Money transfer, rural employment program expansion faces impact of second wave of Covid: Azim Premji University



He also suggested a Covid hardship allowance of 5,000 rupees per month to 2.5 million Anganwadi and ASHA workers for a period of six months.

Azim Premji University proposed a series of measures, including direct cash transfers and the extension of the right to the Rural Employment Guarantee Scheme (MGNREGS) to 150 days per household – requiring the Center to spend additional money. around 5.5 lakh crore – to mitigate the potentially larger impact of the Second Wave of Covid on work, income, food security, health and education.

The central government has “compelling reasons” to incur additional expenditure to support the expansion of free rations beyond June until the end of the year, to offer a cash transfer of 5,000 crore from Rupees for three months to as many households as possible and extend the right to MGNREGA to 150 days from 100 days now, and increase the budget under the rural employment guarantee scheme to at least Rs 1, 75 lakh crore of Rs 73,000 crore allocated in the budget for 2021-2022.

In a report that documents the impact of Covid-19 in India over the past year on employment, income, inequality and poverty, the university also suggested launching a pilot employment program. urban in the most affected neighborhoods, focused on affected women workers. hard in the pandemic. He also suggested a Covid hardship allowance of 5,000 rupees per month to 2.5 million Anganwadi and ASHA workers for a period of six months.

The report shows that the pandemic has further increased informality and led to a severe drop in the incomes of the majority of workers, leading to a sudden increase in poverty. In April and May, the poorest 20% of households lost all of their income. In contrast, the wealthiest households suffered losses of less than a quarter of their pre-pandemic income. Over the entire eight-month period (March to October), an average household in the bottom 10% lost 15,700 rupees, or just over two months of income.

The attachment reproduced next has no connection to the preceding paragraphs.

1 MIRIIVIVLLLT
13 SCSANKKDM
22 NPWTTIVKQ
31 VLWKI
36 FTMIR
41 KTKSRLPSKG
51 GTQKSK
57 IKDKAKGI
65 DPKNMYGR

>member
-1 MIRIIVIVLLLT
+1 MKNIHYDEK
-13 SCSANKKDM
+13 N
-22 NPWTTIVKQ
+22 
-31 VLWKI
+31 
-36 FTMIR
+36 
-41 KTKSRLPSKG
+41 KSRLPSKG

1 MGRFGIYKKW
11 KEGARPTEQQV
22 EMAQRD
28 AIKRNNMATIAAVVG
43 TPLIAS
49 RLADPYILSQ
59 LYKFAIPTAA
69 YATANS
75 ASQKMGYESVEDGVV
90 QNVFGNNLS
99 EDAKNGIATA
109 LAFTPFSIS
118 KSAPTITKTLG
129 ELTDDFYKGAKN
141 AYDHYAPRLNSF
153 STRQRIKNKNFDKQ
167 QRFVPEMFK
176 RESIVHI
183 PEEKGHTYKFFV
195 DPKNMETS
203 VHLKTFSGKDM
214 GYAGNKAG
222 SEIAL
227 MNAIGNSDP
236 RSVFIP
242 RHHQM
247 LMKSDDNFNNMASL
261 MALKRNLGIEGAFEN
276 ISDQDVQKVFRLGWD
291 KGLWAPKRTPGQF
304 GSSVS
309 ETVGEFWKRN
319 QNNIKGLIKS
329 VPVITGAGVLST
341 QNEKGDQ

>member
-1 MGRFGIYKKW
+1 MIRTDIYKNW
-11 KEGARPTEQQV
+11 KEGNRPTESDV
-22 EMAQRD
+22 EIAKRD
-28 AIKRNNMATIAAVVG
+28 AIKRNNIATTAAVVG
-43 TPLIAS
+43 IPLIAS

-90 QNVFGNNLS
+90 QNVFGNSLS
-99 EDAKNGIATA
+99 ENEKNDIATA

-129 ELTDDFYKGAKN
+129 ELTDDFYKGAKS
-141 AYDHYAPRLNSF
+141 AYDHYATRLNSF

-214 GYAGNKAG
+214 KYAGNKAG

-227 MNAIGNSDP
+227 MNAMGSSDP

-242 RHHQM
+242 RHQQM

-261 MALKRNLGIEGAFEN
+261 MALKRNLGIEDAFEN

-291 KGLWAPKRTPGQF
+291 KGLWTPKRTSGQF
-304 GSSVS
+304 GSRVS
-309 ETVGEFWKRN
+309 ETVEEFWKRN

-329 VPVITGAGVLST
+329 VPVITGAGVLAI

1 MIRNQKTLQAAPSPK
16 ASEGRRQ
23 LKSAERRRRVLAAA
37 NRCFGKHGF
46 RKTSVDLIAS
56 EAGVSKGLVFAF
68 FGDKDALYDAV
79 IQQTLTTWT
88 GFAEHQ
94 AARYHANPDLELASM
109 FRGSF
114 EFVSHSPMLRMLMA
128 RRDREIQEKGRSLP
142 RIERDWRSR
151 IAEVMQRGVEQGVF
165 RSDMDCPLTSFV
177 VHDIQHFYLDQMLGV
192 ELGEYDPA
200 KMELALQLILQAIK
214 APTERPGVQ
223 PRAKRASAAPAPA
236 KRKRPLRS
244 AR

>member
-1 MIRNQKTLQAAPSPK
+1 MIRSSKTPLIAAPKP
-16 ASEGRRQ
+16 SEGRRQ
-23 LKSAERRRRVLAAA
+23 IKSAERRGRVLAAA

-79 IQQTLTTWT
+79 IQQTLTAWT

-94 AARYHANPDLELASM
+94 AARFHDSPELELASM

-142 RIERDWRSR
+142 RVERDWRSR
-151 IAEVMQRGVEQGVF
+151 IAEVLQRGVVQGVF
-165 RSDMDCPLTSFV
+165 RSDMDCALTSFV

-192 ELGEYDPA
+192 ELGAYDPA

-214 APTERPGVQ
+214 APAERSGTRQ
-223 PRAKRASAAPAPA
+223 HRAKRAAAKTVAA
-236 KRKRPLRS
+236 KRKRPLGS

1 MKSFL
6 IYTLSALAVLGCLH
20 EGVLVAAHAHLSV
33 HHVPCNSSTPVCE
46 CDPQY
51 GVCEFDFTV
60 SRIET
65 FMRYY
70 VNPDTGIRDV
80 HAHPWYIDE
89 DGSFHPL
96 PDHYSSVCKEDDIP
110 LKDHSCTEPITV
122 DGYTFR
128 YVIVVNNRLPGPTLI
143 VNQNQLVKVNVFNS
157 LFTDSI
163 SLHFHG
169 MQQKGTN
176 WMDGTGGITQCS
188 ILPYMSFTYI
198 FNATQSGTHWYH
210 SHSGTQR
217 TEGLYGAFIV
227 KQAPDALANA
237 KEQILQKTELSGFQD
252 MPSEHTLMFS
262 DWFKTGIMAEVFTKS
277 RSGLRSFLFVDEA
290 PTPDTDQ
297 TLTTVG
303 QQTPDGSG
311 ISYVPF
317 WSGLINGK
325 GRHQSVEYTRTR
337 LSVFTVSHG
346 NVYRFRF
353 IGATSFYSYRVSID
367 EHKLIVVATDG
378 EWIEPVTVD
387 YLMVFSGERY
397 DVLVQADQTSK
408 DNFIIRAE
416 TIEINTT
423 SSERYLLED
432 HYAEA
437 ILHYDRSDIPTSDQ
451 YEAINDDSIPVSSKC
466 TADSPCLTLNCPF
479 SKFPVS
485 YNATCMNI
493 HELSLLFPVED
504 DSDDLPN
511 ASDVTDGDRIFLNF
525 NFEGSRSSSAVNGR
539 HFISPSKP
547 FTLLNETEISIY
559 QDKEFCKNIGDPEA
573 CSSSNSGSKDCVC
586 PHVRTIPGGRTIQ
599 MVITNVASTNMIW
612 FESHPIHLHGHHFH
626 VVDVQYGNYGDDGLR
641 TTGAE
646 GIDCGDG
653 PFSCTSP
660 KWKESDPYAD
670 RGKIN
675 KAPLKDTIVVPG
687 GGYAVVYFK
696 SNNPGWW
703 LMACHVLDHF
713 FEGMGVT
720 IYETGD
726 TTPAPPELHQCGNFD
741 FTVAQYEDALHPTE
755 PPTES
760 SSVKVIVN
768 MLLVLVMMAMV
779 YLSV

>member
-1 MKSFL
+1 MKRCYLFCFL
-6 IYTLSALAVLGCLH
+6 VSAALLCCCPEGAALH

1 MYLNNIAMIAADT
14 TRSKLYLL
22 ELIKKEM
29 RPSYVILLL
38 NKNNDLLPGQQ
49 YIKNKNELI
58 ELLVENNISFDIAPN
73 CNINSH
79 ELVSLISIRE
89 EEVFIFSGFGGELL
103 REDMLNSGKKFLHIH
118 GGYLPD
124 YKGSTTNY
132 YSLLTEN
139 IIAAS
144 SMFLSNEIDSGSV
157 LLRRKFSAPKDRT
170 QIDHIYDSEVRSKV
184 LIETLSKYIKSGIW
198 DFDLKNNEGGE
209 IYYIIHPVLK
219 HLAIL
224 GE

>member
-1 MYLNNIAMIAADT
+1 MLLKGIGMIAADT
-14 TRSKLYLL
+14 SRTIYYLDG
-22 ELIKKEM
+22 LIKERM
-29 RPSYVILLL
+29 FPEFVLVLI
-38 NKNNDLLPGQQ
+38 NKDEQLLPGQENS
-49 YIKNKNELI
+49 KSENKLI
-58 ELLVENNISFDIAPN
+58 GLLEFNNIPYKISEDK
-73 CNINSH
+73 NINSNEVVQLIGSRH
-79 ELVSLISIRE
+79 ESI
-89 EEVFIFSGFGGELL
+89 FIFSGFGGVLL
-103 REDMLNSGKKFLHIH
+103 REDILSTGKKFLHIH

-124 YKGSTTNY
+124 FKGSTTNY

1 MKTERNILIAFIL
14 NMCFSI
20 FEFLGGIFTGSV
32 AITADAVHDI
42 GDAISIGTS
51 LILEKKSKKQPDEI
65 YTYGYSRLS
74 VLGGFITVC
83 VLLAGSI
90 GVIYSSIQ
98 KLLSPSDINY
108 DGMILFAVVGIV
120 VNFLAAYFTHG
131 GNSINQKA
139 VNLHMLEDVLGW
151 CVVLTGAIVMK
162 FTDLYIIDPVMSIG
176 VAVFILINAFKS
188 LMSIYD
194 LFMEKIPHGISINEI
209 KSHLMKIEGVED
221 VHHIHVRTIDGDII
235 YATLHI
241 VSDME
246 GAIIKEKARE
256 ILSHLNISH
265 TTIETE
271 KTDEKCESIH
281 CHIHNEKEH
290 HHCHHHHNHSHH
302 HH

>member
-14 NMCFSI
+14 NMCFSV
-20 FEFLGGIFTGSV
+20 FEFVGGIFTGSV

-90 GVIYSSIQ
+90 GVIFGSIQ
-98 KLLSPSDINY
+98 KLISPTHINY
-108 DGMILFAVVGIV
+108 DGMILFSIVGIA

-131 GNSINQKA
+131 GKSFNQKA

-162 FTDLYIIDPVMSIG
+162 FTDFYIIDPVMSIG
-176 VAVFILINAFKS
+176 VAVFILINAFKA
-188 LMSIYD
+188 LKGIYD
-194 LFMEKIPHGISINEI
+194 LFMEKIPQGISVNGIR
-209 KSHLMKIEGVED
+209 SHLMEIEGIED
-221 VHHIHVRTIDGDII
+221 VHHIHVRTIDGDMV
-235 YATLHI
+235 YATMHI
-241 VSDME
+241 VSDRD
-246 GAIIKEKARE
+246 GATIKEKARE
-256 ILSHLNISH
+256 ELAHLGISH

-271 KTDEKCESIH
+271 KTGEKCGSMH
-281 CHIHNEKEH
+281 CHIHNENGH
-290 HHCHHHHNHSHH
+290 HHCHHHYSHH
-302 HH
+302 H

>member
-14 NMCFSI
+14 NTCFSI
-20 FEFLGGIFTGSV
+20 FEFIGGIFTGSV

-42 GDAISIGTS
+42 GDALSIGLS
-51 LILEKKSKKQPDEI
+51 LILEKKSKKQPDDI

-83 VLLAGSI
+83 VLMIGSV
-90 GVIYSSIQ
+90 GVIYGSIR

“Of the decline in overall income, 90% was due to reduced income, while 10% was due to job loss. This means that although most of the workers were able to return to work, they had to settle for lower incomes, ”he said.

Mobility restrictions, caused by blockages, resulted in loss of income due to the decrease in economic activity. The report found that a 10% drop in mobility was associated with a 7.5% drop in income.

Many households have coped by reducing their food intake, borrowing and selling assets, as government relief has averted the most severe forms of distress, but the scope of support measures is incomplete, leaving out some of the most vulnerable workers and households, according to the report.

The report states that around 100 million jobs were lost during the nationwide lockdown from April to May 2020. Although most of them returned to work in June 2020, but by the end of 2020, around 15 million workers were still out of work. Job losses were higher for states with a higher average Covid case load. Maharashtra, Kerala, Tamil Nadu, Uttar Pradesh and Delhi have disproportionately contributed to the job losses.

After confinement, workers returned to more precarious and informal forms of employment. Between the end of 2019 and the end of 2020, almost half of formal employees switched to informal work, either as self-employed (30%), or as casual employees (10%), or as informal employees (9 %), according to the press release.



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